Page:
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The Raven

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The Raven. Bane of society, enemy of all. How would they react to the knowledge that he is only fifteen years old? "You should always have at least five fake names on hand, makes it harder for your enemies to track you." Nevermore, aka Raven, has spent his whole life working for Angel's Home for Lost Children; an underground network of assassins. Raised to kill and one of the leaders best students, Raven is being sent on his most dangerous assignment yet. His life is turned upside down the night of the kill though- as is everyone else's. The old legends are true, and they are anything but happy. Magic has returned, and nothing will be the same. Raven finds himself surrounded by a web of lies and mystery, where the only way out is through. Teeth bared, knives drawn.

Fantasy / Adventure
Kendra Newborne
4.5 4 reviews
Age Rating:

Chapter One: The Sixth Floor

Raven was known for two things.

One, he was notorious for just being himself. In Angel's Home, things weren’t always safe. Fights were constantly breaking out, from the youngest children to nearly adults. Weapons could be scattered across the floor like toys. But compared to the rest of the city, Angel's Home was a haven. That didn’t make it childproof, especially not mischief proof, but it was still better than most places.

Raven was one of the reasons it wasn’t always safe. He was constantly hanging off of the stair railings or losing focus when it was his turn for kitchen duty or some other laughable mistake. Rumor was he’d managed to give the leaders food poisoning once. They’d forgiven him, of course. Raven somehow managed to fall into the leaders favor. No one knew how, and Raven made sure to keep it that way.

Two, Raven was a legend. Angel's Home housed children from about 4 to 18. Raven had spent his entire life under this roof. Here they were taught them how to survive, how to make a living, and generally how to get on their feet after being abandoned by any parental figure they’d had before.

In short, the easiest way to make a living in Barel was killing. Some kids got into street fighting or other illegal businesses, but everyone had heard of Angel’s Home for Lost Children. Most people came in at least once hoping for a night’s reprise from living on the streets. Angelica, one of the leaders, brought them in, and quickly educated them in her strict doctrine. Unlike the lone wolf life most people were used to, Angel’s Home forced everyone to pitch in. If you didn’t do your part, you wouldn’t get to do the fun stuff.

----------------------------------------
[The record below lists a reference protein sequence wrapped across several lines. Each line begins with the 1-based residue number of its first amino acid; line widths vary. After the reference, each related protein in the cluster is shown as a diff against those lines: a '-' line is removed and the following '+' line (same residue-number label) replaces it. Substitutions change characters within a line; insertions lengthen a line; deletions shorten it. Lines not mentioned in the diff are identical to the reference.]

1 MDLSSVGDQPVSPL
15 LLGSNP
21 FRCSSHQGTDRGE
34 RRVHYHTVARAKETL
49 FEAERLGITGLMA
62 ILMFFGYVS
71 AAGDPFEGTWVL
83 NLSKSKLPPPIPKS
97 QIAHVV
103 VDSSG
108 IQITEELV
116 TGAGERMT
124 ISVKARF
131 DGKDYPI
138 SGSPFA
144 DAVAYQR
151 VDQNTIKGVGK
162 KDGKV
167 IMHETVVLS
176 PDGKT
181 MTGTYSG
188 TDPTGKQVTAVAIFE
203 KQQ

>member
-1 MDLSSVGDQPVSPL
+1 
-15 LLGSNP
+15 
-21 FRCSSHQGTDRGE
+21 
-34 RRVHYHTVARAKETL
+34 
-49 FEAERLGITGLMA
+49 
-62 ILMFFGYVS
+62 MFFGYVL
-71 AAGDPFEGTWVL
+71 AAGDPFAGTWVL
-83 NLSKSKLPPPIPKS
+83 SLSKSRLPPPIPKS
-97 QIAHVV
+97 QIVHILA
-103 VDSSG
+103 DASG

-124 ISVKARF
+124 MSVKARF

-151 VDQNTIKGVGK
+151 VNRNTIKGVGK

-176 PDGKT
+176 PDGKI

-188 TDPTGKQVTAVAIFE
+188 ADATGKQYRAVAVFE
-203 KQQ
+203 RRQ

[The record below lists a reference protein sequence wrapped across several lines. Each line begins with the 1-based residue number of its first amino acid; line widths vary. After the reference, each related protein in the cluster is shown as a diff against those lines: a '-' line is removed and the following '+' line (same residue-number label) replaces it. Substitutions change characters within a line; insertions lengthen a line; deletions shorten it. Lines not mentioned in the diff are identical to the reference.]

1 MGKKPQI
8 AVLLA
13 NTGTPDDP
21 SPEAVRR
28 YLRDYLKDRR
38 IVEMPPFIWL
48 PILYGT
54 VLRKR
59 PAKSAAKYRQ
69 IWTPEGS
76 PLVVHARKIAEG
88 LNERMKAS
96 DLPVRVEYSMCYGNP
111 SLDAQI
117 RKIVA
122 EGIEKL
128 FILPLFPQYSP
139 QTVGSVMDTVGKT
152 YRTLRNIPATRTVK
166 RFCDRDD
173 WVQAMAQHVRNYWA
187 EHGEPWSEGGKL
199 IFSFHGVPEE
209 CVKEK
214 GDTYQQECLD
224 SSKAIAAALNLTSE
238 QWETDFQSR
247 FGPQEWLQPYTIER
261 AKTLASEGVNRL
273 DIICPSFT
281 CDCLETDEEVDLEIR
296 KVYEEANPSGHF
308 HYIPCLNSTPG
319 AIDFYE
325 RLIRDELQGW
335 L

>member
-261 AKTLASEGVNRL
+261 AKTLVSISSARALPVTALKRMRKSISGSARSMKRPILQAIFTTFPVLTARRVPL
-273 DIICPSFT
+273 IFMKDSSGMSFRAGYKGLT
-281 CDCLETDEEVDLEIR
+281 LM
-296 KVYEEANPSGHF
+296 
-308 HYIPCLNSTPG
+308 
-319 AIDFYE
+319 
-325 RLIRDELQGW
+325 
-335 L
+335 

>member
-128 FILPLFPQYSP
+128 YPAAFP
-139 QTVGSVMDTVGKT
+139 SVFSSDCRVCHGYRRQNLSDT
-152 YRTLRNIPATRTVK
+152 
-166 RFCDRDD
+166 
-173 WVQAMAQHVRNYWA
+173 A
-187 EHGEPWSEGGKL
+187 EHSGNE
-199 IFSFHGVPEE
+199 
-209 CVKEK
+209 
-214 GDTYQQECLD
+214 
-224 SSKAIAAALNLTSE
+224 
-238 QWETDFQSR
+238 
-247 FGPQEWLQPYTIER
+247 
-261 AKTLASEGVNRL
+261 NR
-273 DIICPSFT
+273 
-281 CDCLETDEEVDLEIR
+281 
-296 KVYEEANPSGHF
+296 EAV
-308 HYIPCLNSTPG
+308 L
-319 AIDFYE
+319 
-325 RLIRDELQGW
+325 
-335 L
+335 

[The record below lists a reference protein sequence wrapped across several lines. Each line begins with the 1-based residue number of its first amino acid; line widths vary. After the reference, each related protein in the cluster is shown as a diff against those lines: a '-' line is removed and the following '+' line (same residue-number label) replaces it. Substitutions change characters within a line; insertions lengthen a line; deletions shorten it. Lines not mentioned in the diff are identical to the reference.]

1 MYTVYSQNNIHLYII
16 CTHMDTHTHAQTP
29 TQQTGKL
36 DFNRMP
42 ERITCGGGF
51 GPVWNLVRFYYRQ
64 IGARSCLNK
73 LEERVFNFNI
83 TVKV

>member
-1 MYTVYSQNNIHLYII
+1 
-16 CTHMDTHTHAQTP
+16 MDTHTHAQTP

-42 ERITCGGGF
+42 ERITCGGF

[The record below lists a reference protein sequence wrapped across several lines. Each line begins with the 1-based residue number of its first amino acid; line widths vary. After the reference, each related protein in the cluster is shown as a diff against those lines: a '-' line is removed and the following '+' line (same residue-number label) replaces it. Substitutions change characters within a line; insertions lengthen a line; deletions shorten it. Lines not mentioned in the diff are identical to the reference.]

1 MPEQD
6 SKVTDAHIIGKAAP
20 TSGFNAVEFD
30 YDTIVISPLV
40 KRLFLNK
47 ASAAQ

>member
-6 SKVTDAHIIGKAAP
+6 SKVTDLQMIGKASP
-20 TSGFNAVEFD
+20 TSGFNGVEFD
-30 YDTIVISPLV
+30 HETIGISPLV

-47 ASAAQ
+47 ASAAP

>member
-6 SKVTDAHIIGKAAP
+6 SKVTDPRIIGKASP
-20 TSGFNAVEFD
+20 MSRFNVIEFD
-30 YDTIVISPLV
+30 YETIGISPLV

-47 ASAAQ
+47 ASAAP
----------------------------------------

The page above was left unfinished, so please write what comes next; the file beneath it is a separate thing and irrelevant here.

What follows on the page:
Raven slowly drew a knife from the hilt hidden in his boot. Footsteps echoed down the hall, and Raven pushed himself deeper into the closet. He was smothering a snicker when a crunch came from beneath his foot. It wasn’t a loud sound, but it was easily enough to alert someone of his location.

Hope that wasn’t anything important,’ he thought.

Raven flung the door open silently, and pushed his target into the wall. Years had taught him how to be quiet, when to pounce. The child Raven caught either didn’t have this skill, or had forgotten from shock. The scream was accompanied by an all too loud thud from the wall. The knife shot down, sticking his target to the wall by his shirt.

“Take tha-” Raven stopped and stared down at his target. It was a min, one of the under-fifteen kids. Terrified brown eyes stared back up at him. Usually Raven could tell them apart by how loud they were, but this kid had been different. He must have been a new addition,

He wouldn’t be up on the sixth floor otherwise.’

Raven groaned a little as he pulled out the knife, “Sorry, kid. Thought you were someone else.”

“Thought he was me, eh?” A knife was suddenly pushed against his throat.

“Come on!” Raven cried, tossing up his hands in defeat. The pressure against his throat was released.

As he turned around Oliver’s freckled face was scrunched in laughter. Raven rubbed a hand against his throat, and felt it come off wet.

“We said no blood!” Raven hated himself for smiling even as he tried to yell. Ollie was a good friend, they’d been inseparable since Oliver had first shown up on the doorstep.

“You’re just a sore loser, Nevermore.” Oliver shrugged, “It’s barely a scratch.”

Raven’s smile widened to show his teeth, “Not like I could die of blood loss, y’know.”

“What you gonna do?” Oliver said with joke seriousness, “Cry to ma?”